It ain't over 'til it can't happen again
An incident isn't over until you've addressed the root cause.
If you've moved past immediate customer pain, but the pain could flare up again at any moment, you've at best mitigated the problem.
Yes, this does mean you've got to drop whatever you're doing.
No, this is not the fun part.
What if we end up spending all our time fixing root causes?
In many ways, that's better than spending all your time getting paged. You can address the problems with your systems now, with a clear head, or face them in the middle of the night.
Uncomfortable truths lurk behind this question.
Not everything is worth fixing. There are some bugs or incidents that don't cause that much customer pain. Likely because they occur in systems that aren't crucial to your core customers.
But if something's not worth fixing, is it worth paging for? And if it's not worth paging for, is it worth operating at all?
Running a service on the internet costs time and attention. Nothing comes for free. The longer it's been since you last touched the service, the more concentration it will cost you to respond to a problem.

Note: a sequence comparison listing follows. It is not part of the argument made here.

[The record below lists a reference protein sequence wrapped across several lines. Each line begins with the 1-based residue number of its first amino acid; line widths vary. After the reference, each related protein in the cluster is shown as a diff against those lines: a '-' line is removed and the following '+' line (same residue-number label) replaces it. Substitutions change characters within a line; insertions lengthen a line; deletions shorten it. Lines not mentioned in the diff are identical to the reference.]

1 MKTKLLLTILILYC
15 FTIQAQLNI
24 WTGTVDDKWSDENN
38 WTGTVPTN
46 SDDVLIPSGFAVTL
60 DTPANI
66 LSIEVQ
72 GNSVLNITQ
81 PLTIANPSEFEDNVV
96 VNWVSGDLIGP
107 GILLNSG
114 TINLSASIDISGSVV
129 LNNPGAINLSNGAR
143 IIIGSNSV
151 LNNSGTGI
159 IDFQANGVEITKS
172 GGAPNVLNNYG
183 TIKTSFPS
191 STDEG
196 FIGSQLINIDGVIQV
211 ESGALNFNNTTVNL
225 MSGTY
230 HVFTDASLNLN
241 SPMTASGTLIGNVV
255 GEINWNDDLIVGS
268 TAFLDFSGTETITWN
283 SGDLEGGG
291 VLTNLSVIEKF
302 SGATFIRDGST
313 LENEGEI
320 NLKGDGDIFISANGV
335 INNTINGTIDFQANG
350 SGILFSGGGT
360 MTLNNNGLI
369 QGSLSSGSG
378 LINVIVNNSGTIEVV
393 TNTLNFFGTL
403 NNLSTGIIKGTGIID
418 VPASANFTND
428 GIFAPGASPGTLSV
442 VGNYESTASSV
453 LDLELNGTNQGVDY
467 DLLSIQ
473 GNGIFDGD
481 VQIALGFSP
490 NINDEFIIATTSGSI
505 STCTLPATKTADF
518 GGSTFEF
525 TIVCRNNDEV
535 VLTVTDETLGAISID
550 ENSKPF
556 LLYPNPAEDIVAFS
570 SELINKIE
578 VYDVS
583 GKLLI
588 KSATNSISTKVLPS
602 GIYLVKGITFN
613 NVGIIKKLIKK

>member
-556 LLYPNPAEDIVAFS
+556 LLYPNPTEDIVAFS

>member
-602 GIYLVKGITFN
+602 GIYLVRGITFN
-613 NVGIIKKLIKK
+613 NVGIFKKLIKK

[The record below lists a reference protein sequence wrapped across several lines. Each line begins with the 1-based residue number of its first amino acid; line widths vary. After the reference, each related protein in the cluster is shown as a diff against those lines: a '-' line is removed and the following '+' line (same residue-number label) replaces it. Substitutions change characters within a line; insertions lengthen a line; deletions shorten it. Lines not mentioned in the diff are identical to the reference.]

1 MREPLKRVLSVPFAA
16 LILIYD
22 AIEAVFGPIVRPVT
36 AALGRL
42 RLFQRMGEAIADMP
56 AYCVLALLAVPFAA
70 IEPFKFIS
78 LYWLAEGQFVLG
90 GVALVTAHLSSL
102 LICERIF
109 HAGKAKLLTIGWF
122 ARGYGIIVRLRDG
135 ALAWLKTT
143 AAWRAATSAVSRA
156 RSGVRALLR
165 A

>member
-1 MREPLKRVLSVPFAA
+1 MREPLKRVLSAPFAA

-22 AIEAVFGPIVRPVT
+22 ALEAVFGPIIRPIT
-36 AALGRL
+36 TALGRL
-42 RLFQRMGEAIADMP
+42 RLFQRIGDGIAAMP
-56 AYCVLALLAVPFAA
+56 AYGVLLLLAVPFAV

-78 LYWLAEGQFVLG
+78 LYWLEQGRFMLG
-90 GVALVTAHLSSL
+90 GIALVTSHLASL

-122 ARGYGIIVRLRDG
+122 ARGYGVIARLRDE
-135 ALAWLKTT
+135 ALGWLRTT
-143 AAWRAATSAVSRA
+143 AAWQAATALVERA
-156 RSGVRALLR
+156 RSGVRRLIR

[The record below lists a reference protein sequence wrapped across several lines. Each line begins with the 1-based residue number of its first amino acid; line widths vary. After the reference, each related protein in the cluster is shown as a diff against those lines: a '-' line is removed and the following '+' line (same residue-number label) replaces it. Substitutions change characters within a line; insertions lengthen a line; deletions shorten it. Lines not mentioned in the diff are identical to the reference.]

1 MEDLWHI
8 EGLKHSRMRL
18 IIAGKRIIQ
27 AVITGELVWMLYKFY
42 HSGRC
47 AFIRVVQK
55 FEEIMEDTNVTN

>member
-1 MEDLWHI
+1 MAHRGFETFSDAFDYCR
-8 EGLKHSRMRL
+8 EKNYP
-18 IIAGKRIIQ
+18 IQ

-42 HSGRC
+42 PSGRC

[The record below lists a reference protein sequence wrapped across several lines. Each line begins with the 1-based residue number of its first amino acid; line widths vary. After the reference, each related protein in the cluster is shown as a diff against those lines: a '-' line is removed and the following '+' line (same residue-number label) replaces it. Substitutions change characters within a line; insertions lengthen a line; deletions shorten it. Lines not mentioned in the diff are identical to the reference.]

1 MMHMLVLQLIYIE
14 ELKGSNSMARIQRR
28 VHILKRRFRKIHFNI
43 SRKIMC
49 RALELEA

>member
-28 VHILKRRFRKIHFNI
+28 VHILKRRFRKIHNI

The other uncomfortable truth is that it costs to build reliable systems. Not in the “add four weeks to the timeline for to find bugs” sense.
In the sense that you have to know what your service is supposed to do and continuously check whether it's doing it or not. If humans interact with your system to accomplish goals, you have to have a way to check that they're accomplishing those goals! HTTP 200 is OK, but not enough.
Or in the sense that sometimes parts of your service or the services it depends on will fail and you have to handle those failures gracefully.
Your downtime will be the sum of the downtime of all your single points of failure.
Waiting for root causes to be addressed before declaring incidents resolved brings these uncomfortable tradeoffs out into the sunlight. What, exactly, merits this level of rigor? What will you stand behind? And what will happen when the new system you're currently building fails?